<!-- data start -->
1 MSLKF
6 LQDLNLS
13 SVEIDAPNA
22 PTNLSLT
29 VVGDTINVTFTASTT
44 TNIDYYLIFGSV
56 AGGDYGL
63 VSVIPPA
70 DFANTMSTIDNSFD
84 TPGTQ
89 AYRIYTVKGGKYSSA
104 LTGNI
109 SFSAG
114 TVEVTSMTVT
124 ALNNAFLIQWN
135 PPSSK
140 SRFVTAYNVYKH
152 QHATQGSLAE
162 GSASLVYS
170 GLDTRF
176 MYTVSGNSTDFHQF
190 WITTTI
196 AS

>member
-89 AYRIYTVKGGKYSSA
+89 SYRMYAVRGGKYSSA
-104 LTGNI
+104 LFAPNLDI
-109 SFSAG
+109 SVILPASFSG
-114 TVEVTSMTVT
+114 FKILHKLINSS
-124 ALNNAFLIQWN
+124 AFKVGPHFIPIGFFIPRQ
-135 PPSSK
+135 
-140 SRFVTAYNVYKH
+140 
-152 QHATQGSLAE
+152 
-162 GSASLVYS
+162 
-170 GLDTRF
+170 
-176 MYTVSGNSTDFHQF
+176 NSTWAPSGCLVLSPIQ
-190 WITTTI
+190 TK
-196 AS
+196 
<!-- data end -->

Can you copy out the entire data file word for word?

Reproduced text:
1 MSLKF
6 LQDLNLS
13 SVEIDAPNA
22 PTNLSLT
29 VVGDTINVTFTASTT
44 TNIDYYLIFGSV
56 AGGDYGL
63 VSVIPPA
70 DFANTMSTIDNSFD
84 TPGTQ
89 AYRIYTVKGGKYSSA
104 LTGNI
109 SFSAG
114 TVEVTSMTVT
124 ALNNAFLIQWN
135 PPSSK
140 SRFVTAYNVYKH
152 QHATQGSLAE
162 GSASLVYS
170 GLDTRF
176 MYTVSGNSTDFHQF
190 WITTTI
196 AS

>member
-89 AYRIYTVKGGKYSSA
+89 SYRMYAVRGGKYSSA
-104 LTGNI
+104 LFAPNLDI
-109 SFSAG
+109 SVILPASFSG
-114 TVEVTSMTVT
+114 FKILHKLINSS
-124 ALNNAFLIQWN
+124 AFKVGPHFIPIGFFIPRQ
-135 PPSSK
+135 
-140 SRFVTAYNVYKH
+140 
-152 QHATQGSLAE
+152 
-162 GSASLVYS
+162 
-170 GLDTRF
+170 
-176 MYTVSGNSTDFHQF
+176 NSTWAPSGCLVLSPIQ
-190 WITTTI
+190 TK
-196 AS
+196 